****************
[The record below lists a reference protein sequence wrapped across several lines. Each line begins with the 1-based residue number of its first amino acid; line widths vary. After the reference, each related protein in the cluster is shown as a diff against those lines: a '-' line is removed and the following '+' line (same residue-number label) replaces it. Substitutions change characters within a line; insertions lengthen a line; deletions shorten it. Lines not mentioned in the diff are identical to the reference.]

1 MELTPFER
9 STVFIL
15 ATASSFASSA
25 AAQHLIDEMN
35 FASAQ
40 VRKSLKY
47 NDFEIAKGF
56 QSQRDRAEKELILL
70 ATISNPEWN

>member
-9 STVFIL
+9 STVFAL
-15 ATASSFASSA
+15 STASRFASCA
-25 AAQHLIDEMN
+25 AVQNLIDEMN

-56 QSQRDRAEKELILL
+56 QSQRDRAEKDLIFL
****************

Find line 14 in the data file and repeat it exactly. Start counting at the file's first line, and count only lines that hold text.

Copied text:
-15 ATASSFASSA